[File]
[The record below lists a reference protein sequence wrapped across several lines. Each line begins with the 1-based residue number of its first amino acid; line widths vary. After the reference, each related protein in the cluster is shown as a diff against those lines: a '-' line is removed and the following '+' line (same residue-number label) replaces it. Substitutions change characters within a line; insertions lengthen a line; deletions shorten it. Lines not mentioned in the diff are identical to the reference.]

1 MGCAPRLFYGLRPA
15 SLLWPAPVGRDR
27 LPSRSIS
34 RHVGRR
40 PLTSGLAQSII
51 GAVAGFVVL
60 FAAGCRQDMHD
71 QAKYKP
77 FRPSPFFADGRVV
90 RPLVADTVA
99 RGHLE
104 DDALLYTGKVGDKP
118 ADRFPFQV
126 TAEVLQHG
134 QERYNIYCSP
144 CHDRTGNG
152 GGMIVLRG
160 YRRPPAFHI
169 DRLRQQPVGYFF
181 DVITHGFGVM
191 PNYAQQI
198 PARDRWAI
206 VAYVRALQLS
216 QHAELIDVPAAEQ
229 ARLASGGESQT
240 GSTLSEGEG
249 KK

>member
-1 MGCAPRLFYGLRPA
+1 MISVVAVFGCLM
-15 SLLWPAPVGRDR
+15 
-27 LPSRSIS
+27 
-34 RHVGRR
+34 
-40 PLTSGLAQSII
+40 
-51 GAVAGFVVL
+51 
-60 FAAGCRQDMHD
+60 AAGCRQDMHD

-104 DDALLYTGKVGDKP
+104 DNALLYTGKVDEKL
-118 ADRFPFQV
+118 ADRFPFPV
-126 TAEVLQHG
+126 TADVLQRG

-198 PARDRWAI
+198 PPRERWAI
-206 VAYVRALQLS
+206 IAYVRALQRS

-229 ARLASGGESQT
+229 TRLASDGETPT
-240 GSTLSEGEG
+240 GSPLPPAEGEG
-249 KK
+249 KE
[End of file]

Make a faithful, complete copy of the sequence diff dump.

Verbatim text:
[The record below lists a reference protein sequence wrapped across several lines. Each line begins with the 1-based residue number of its first amino acid; line widths vary. After the reference, each related protein in the cluster is shown as a diff against those lines: a '-' line is removed and the following '+' line (same residue-number label) replaces it. Substitutions change characters within a line; insertions lengthen a line; deletions shorten it. Lines not mentioned in the diff are identical to the reference.]

1 MGCAPRLFYGLRPA
15 SLLWPAPVGRDR
27 LPSRSIS
34 RHVGRR
40 PLTSGLAQSII
51 GAVAGFVVL
60 FAAGCRQDMHD
71 QAKYKP
77 FRPSPFFADGRVV
90 RPLVADTVA
99 RGHLE
104 DDALLYTGKVGDKP
118 ADRFPFQV
126 TAEVLQHG
134 QERYNIYCSP
144 CHDRTGNG
152 GGMIVLRG
160 YRRPPAFHI
169 DRLRQQPVGYFF
181 DVITHGFGVM
191 PNYAQQI
198 PARDRWAI
206 VAYVRALQLS
216 QHAELIDVPAAEQ
229 ARLASGGESQT
240 GSTLSEGEG
249 KK

>member
-1 MGCAPRLFYGLRPA
+1 MISVVAVFGCLM
-15 SLLWPAPVGRDR
+15 
-27 LPSRSIS
+27 
-34 RHVGRR
+34 
-40 PLTSGLAQSII
+40 
-51 GAVAGFVVL
+51 
-60 FAAGCRQDMHD
+60 AAGCRQDMHD

-104 DDALLYTGKVGDKP
+104 DNALLYTGKVDEKL
-118 ADRFPFQV
+118 ADRFPFPV
-126 TAEVLQHG
+126 TADVLQRG

-198 PARDRWAI
+198 PPRERWAI
-206 VAYVRALQLS
+206 IAYVRALQRS

-229 ARLASGGESQT
+229 TRLASDGETPT
-240 GSTLSEGEG
+240 GSPLPPAEGEG
-249 KK
+249 KE